Family Violence Prevention Services Act (FVPSA) FVPSA Has Expired and 2019 Reauthorization Is Needed!
The Family Violence Prevention and Services Act Grants to American Indian Tribes are formula grants funded through a 10% set aside under the FVPSA appropriation. FVPSA is the only federal grant dedicated to domestic violence shelter and supportive services. A tribal domestic violence shelter or safe home can provide Native women the support, advocacy and emergency services they need to escape abuse and violence.
“For a woman trying to escape, a domestic violence shelter may be her only option - if one is available. Housing and transportation are scarce across most of Indian Country, and domestic violence shelters are still rare,” said Brenda Hill, NIWRC Director of Training. “Leaving is complicated and more challenging when she has children, or other loved ones who are dependent. Women hide in fields, abandon houses, and many are forced to leave for a nearby city where there are other predators. They leave behind family, friends, jobs - connections to their community and culture in exchange for safety. Shelter programs can make the difference between life and death.”
FVPSA funds are also used for supportive services. Tribes have used FVPSA funds in efforts to increase public awareness, for supportive services for victims and their dependents, and services. Yet, despite these advances, funding and services remain nonexistent for over one-half of all Indian tribes and tribally based technical assistance must increase.
Three other essential tribal programs funded by FVPSA include the National Indigenous Women’s Resource Center (NIWRC) serving as the National Indian Resource Center, the Alaska Native Women’s Resource Center (AKNWRC) serving as the Alaska Native Tribal Resource Center providing assistance to the 229 Indian tribes in Alaska, and the StrongHearts Native Helpline the only national hotline that is tribally based. The last two programs are currently funded only through the FY 2019 Congressional appropriations. Unfortunately, funding for both of these programs is on a discretionary, non-permanent, basis.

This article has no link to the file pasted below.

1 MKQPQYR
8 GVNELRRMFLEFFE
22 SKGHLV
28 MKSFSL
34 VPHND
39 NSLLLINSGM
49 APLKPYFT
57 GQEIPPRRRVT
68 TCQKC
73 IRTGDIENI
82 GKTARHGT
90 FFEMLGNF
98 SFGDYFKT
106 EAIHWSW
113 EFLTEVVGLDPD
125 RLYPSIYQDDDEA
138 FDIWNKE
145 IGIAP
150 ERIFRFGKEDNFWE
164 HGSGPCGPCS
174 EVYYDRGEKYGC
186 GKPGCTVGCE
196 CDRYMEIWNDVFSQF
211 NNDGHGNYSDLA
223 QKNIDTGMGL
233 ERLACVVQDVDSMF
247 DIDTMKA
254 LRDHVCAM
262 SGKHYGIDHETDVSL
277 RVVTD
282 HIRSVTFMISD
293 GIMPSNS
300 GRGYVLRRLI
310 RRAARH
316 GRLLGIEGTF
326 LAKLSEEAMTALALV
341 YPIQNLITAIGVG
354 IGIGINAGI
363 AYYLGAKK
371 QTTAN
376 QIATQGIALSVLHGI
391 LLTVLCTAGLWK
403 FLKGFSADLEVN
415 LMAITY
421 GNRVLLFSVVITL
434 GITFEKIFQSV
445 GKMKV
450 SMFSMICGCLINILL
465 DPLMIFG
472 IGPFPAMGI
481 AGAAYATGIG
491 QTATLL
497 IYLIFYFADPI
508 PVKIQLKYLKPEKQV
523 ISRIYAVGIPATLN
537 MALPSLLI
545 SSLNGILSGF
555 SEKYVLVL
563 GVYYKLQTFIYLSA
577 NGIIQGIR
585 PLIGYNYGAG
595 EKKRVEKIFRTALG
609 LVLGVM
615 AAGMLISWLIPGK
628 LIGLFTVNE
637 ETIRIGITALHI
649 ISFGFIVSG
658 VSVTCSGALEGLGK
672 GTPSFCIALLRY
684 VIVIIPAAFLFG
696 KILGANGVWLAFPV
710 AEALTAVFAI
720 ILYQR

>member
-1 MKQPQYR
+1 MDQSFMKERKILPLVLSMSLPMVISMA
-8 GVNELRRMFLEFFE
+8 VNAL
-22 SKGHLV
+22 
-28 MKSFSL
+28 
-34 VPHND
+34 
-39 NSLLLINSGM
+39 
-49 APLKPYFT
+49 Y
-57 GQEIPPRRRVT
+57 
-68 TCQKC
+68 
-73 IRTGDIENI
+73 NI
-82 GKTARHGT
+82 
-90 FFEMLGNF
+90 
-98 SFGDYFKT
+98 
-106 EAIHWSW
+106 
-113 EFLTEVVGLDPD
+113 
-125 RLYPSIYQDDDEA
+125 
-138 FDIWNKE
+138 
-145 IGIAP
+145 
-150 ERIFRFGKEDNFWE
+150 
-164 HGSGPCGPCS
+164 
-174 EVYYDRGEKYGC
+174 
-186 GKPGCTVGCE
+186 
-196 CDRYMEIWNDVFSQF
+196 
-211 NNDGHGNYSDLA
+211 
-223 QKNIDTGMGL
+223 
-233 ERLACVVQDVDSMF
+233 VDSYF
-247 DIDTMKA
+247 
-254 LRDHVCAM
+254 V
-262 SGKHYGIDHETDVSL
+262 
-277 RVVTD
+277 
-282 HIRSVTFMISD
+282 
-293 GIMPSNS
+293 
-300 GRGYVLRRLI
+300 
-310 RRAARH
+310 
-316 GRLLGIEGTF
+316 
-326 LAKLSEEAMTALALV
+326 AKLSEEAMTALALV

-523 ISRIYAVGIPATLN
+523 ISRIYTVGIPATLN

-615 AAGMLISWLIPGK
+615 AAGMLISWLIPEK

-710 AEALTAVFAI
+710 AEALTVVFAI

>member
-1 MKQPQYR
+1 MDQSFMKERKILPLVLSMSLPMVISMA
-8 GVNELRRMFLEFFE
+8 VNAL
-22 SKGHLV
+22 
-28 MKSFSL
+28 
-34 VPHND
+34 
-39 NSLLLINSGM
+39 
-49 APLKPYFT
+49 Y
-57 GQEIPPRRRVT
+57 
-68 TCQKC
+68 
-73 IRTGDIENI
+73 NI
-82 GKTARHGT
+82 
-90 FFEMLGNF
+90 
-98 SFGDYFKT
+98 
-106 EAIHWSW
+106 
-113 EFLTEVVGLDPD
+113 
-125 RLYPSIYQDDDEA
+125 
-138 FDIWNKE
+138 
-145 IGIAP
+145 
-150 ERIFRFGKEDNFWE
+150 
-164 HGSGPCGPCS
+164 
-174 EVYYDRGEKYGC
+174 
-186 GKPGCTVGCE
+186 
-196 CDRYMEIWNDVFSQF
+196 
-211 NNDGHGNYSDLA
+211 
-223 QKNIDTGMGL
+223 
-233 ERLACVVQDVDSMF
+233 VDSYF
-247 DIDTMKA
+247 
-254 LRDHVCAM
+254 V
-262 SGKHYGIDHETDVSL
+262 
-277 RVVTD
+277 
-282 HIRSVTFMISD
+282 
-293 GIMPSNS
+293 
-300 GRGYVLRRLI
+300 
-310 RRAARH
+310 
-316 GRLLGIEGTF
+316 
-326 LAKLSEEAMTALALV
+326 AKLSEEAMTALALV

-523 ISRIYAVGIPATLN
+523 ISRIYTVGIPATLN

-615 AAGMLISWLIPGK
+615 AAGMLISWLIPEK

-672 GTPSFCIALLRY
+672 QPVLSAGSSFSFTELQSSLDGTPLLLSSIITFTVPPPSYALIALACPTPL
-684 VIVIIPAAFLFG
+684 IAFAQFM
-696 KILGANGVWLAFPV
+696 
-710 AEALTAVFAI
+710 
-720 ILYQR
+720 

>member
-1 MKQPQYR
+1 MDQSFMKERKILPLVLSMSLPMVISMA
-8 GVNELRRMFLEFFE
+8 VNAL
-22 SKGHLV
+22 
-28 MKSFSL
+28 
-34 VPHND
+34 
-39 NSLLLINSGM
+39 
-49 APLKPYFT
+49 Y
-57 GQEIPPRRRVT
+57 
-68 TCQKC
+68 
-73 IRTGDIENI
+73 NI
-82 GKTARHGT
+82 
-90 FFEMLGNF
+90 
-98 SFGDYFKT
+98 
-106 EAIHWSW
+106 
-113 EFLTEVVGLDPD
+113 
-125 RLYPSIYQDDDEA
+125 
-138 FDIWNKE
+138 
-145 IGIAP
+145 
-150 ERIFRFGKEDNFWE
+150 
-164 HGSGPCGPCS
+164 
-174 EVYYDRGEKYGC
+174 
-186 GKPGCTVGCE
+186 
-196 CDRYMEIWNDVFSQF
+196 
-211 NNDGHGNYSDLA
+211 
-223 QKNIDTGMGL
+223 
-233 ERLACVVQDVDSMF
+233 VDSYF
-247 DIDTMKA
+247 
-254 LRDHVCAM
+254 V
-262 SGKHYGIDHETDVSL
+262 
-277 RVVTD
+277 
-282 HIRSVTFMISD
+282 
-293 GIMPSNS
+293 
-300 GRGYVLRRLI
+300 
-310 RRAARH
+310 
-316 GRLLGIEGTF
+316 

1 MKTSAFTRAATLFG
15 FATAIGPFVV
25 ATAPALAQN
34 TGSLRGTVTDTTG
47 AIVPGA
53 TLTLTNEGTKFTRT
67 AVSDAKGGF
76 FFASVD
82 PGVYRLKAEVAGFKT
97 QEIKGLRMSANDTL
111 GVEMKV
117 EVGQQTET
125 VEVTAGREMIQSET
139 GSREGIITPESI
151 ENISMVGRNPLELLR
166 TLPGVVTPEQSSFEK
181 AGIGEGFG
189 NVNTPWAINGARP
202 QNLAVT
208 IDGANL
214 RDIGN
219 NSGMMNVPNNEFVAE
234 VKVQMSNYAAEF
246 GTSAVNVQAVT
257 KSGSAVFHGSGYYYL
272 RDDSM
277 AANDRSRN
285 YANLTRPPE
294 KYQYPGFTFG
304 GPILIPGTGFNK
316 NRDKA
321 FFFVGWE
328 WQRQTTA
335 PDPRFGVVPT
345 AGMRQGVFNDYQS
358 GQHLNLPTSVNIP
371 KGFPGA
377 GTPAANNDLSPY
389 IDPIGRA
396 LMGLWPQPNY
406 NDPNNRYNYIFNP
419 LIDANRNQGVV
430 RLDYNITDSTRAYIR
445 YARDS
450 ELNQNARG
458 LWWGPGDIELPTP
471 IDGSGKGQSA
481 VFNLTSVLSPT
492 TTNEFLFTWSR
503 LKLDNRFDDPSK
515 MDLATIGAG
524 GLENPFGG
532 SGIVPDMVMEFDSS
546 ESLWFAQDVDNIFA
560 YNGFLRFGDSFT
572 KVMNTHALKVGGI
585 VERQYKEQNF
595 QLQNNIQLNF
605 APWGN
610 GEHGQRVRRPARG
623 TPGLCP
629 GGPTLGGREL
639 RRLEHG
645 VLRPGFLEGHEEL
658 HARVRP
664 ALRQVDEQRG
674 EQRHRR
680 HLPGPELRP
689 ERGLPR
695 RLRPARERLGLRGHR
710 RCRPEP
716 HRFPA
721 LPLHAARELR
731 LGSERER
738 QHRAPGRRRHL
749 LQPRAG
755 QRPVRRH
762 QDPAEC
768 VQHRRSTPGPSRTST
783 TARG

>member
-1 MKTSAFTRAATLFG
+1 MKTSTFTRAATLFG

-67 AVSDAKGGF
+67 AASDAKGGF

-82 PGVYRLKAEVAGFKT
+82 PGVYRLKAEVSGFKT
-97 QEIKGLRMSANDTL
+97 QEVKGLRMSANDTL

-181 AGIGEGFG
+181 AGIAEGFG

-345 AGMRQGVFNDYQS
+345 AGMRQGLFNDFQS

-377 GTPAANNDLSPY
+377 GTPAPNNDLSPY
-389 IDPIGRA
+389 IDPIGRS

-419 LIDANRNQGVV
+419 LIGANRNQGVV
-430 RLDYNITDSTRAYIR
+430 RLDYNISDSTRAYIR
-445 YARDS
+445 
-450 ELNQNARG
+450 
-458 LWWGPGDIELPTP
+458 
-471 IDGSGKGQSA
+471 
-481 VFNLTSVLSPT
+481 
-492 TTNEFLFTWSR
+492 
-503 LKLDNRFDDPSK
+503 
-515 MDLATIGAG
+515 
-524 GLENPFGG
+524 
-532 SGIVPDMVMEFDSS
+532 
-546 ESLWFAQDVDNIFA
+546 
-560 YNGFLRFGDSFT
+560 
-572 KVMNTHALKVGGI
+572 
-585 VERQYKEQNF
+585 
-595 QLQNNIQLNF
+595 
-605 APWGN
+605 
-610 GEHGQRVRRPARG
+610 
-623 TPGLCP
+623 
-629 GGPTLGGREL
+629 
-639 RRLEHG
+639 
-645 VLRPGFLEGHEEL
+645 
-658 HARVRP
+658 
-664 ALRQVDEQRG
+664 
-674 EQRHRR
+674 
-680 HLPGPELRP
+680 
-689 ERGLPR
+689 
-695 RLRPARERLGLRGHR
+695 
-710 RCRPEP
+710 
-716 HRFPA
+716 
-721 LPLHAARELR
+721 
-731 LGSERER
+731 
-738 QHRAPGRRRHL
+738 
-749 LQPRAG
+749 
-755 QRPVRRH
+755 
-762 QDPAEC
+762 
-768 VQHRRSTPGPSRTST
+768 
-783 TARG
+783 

FVPSA 2019 Recommendations
It is vital that the FVPSA be reauthorized in 2019. The overarching theme of our recommendations is based on one simple fact. Tribal governments, tribal coalitions, and tribal people are best equipped and situated to help American Indian and Alaska Native (AI/AN) survivors of domestic violence and abuse. The current breakdown of FVPSA funding allows AI/AN survivors to fall through the cracks and only by making tribal programs permanent (such as AKNWRC and Strong Hearts) and reallocating funding percentages to meet current needs can more AI/AN survivors be helped. The NCAI Task Force recommends four amendments to FVPSA to strengthen tribal capacity to provide shelter and supportive services by authorizing:
- An increase in the tribal government percentage to increase the reach of tribal services;
- Formula funding for the Alaska Native Women’s Resource Center to serve as the Alaska Native Tribal Resource Center on Domestic Violence;
- Permanent funding of the StrongHearts Native Helpline to serve as the National Indian Domestic Violence Helpline;
- Formula funding for the Tribal Domestic Violence Coalitions to provide training and technical assistance (TTA) similarly to what the State Domestic Violence Coalitions provide through a 3% set aside.
Increased Tribal Government Grant Program Funding from 10% to 15%
Prior to 1994 Alaska Tribes were not eligible for funding through FVPSA. In a Solicitor’s Opinion issued 1/11/1993, entitled “governmental Jurisdictional Alaska Native Villages Over Land and Nonmembers,” the Solicitor rejected the view that Alaska Native Villages were not tribes. As a result of this decision, roughly 220+ tribes were added to the FVPSA eligibility—nearly doubling the eligible tribes, but not increasing the amount available to tribes.
Permanent Authorization of the Alaska Native Tribal Resource Center on Domestic Violence supporting the Alaska Native Women’s Resource Center (AKNWRC)